Credit...Doug Mills/The New York Times

Teahna Daniels, the lone American in the race, finished seventh.

The final on Saturday was missing two notable figures: Sha’Carri Richardson, the U.S. champion, who is serving a monthlong suspension for testing positive for marijuana, a banned substance; and Blessing Okagbare of Nigeria, who was suspended by antidoping authorities on Saturday for testing positive for human growth hormone.

A deep pool of talent remained. Thompson-Herah seemed to send a message by winning her semifinal heat in 10.76 seconds, despite slowing a few meters from the finish.

Fraser-Pryce, meanwhile, came through her semifinal heat in 10.73. Both runners appeared primed for a showdown. They delivered.




Elaine Thompson-Herah


0.150 10.61


Shelly-Ann Fraser-Pryce


0.139 10.74


Shericka Jackson


0.152 10.76

Marie-Josee Ta Lou

Ivory Coast

0.158 10.91

Ajla del Ponte


0.129 10.97

Mujinga Kambundji


0.138 10.99

Teahna Daniels

United States

0.144 11.02

Daryll Neita


0.108 11.12

The women’s 100-meter final was preceded by the first mixed-gender 4x400 relay in Olympic history. In a stunner, Poland won gold in a tight finish with the Dominican Republic in second, and the United States in third.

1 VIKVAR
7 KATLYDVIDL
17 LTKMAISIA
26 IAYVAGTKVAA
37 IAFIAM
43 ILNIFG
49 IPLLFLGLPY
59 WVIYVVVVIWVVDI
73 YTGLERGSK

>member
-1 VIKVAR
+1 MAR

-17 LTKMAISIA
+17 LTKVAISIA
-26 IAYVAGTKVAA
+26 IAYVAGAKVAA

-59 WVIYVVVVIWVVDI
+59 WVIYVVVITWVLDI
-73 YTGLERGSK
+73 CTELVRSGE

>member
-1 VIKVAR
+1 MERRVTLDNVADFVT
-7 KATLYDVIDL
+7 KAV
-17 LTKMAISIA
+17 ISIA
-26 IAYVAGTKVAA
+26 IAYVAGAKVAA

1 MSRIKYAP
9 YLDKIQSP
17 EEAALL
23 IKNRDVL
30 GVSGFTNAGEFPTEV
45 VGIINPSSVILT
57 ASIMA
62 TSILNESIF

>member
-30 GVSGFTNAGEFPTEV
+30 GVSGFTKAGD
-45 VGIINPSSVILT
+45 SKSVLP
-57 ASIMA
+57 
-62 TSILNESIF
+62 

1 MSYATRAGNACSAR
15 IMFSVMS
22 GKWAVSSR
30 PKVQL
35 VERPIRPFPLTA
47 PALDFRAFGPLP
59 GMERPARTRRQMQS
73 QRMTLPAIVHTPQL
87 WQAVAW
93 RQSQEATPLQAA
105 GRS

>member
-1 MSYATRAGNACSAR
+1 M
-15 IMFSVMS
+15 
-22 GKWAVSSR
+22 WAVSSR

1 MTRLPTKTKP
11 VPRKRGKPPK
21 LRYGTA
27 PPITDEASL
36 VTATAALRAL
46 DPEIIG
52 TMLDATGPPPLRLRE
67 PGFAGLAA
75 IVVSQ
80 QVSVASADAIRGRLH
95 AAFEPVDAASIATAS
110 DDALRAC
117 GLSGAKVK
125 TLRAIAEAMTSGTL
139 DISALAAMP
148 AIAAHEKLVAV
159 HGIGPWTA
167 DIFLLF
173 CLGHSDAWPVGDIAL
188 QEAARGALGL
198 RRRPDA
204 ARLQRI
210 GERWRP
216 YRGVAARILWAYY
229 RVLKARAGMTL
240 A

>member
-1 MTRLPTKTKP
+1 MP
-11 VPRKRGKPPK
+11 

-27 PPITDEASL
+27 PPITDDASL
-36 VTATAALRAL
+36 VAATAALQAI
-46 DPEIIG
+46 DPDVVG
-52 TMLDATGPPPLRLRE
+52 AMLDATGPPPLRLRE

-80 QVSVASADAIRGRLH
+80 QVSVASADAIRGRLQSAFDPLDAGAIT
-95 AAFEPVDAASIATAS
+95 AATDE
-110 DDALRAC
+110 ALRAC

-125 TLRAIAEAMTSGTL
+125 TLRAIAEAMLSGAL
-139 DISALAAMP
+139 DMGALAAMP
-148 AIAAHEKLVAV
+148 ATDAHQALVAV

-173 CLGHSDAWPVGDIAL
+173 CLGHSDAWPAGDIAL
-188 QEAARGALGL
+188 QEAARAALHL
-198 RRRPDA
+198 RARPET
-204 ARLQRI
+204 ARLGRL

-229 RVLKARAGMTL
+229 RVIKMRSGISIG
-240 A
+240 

And in first-round heats of the men’s 100-meter dash, all three Americans — Trayvon Bromell, Fred Kerley and Ronnie Baker — made it through to the semifinals, though Bromell, one of the favorites to win gold, labored to a fourth-place in his heat and advanced based only on his time.

Laurel Hubbard of New Zealand returned to weight lifting in 2017 after a break of more than a decade.
Credit...Luca Bruno/Associated Press

TOKYO — When Laurel Hubbard, a 43-year-old weight lifter from New Zealand, makes her first attempt in the women’s heavyweight competition on Monday, she will become the first openly transgender female athlete to compete at the Olympics.

Yet she will do so amid a debate over whether she should be at the Games at all.

Athletes, advocates for women’s sports and fair-sport campaigners have questioned whether Hubbard, who competed in men’s competitions before quitting the sport more than a decade ago, has an unfair advantage. Others believe the Games’ binary categories fail to account for a diverse group of athletes.

Hubbard, who rarely speaks to the news media, declined a request for comment. But in 2017, she told Radio New Zealand that she did not see herself as a flag bearer for transgender athletes.

“It’s not my role or my goal to change people’s minds,” Hubbard said. “I would hope they would support me, but it’s not for me to make them do so.”